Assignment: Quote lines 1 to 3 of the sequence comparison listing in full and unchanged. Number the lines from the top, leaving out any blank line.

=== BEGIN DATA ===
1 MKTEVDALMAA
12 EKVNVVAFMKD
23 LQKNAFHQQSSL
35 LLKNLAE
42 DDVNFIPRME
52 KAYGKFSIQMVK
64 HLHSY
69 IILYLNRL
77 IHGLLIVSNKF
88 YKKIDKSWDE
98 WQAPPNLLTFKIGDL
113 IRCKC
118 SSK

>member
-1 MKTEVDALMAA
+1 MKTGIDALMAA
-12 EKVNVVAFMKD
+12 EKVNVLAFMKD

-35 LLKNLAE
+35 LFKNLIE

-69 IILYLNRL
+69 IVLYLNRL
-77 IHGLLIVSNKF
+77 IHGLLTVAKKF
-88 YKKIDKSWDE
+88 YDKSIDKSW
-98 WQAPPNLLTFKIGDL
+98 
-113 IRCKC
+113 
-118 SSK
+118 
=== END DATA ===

1 MKTEVDALMAA
12 EKVNVVAFMKD
23 LQKNAFHQQSSL